Oral HIV self-testing is an innovative and potentially high-impact means to increase HIV-case identification globally. As a screening test, oral HIV self-testing offers the potential for increased adoption through greater convenience and privacy, and the potential to increase the proportion of the population who test regularly. Research on how best to translate the innovation of oral self-testing to high-risk populations is underway. Currently only one oral HIV self-test kit is FDA-approved (OraQuick In-Home HIV Test) and available for retail sale. In the present report we review recent studies on the dissemination, adoption, and implementation of oral HIV testing. Prior work has focused primarily on adoption, but recent studies have begun to identify methods for improving dissemination and problems associated with self-implementation. At present a major barrier to wider adoption is the relatively high retail cost of the oral HIV test kit. Significant but minor barriers are represented by overly complex instructional materials for some population segments, and dissemination programs of unknown efficacy. Theoretical and practical suggestions for conducting research on dissemination, adoption, and implementation of oral HIV testing are discussed. © 2016, Springer Science+Business Media New York. Source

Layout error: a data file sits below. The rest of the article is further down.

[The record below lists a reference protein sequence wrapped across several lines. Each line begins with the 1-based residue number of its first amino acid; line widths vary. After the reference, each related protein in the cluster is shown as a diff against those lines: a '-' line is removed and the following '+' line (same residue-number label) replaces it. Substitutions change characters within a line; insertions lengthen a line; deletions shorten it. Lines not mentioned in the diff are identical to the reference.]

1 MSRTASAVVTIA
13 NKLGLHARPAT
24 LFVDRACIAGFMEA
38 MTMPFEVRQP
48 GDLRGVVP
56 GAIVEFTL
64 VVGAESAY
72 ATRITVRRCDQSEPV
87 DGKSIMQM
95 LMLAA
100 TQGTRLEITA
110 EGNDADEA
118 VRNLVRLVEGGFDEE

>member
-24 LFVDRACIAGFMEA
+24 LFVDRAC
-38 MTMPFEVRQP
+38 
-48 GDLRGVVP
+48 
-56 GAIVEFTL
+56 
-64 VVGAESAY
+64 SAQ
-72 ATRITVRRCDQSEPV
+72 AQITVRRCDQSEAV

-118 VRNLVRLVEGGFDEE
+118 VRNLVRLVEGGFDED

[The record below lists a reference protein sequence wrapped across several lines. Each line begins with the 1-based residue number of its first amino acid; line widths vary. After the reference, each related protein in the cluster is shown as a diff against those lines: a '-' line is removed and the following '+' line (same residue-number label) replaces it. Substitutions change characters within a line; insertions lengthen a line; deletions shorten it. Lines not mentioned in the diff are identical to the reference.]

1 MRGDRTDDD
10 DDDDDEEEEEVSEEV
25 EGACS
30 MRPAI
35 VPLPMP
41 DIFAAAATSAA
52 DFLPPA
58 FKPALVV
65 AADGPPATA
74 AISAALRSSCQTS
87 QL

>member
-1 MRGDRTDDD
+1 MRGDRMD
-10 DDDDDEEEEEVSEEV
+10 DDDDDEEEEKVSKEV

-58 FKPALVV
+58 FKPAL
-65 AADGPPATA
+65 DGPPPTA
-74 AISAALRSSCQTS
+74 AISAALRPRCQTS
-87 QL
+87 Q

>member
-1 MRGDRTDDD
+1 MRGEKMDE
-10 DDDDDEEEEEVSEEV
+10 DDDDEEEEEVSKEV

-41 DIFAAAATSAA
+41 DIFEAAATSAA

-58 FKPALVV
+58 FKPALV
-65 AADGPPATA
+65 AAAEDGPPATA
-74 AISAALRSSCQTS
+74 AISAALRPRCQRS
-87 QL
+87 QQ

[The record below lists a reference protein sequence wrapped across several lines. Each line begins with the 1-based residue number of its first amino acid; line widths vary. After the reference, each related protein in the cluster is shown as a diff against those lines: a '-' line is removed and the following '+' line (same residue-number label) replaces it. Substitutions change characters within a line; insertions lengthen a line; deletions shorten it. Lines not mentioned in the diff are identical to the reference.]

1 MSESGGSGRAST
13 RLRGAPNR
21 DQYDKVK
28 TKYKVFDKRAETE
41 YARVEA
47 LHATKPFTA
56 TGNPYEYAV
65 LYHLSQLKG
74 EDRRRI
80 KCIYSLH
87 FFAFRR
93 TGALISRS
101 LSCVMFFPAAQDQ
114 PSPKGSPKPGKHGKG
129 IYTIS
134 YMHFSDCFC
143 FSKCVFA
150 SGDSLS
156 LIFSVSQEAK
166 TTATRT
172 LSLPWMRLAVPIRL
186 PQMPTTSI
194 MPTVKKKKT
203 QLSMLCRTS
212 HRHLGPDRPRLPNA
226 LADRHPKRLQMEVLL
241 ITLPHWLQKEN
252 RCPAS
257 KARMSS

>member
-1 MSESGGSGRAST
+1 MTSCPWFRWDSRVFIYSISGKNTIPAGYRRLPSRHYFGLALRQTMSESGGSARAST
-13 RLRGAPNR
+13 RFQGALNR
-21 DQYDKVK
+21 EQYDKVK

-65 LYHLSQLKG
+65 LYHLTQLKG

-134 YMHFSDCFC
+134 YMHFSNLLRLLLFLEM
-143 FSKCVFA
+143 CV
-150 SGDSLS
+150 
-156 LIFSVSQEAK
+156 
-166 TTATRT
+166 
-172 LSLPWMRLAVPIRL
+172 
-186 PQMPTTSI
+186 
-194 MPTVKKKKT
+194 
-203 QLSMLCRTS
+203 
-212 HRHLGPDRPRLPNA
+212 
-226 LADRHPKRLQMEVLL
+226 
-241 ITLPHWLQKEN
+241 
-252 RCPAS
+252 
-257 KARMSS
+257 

Myers J.E.,Bureau of HIV AIDS Prevention and Control | Myers J.E.,Columbia University | Sepkowitz K.A.,Sloan Kettering Cancer Center
Clinical Infectious Diseases | Year: 2013

Recent FDA approval of tenofovir-emtricitabine for prevention of human immunodeficiency virus (HIV) as a form of pre-exposure prophylaxis (PrEP) has led to concern about implementation of this strategy. Fifty years ago, a very similar national and international debate occurred when the oral contraceptive pill ("the Pill" or "OCP") was approved. Contentious issues included OCP safety, cost, and the potential impact on sexual behavior-many of the same concerns being voiced currently about PrEP. In this article, we review the social and medical history of OCP, drawing parallels with the current PrEP debate. We also explore the key areas where PrEP differs from its forbear: lower efficacy, presence of drug resistance, and a more circumscribed (and marginalized) target population. A thoughtful approach to PrEP implementation, bearing in mind the historical insights gained from the 1960s, might serve as well as we begin this new chapter in the control of the HIV epidemic. © 2013 The Author. Source


Rucinski K.B.,Bureau of HIV AIDS Prevention and Control | Mensah N.P.,Bureau of HIV AIDS Prevention and Control | Sepkowitz K.A.,Bureau of HIV AIDS Prevention and Control | Sepkowitz K.A.,Sloan Kettering Cancer Center | And 4 more authors.
AIDS and Behavior | Year: 2013

Understanding prior knowledge and experience with pre-exposure prophylaxis (PrEP) among men who have sex with men (MSM) is critical to its implementation. In fall 2011, NYC MSM were recruited via banner advertisements on six popular dating websites and asked questions about their knowledge and use of PrEP (n = 329). Overall, 123 (38 %) respondents reported knowledge of PrEP, of whom two (1.5 %) reported PrEP use in the past 6 months. Knowledge of PrEP was associated with high educational attainment, gay identity and recent HIV testing, suggesting an uneven dissemination of information about PrEP and missed opportunities for education. To avoid disparities in use during scale-up, MSM should be provided with additional information about PrEP. © 2013 Springer Science+Business Media New York. Source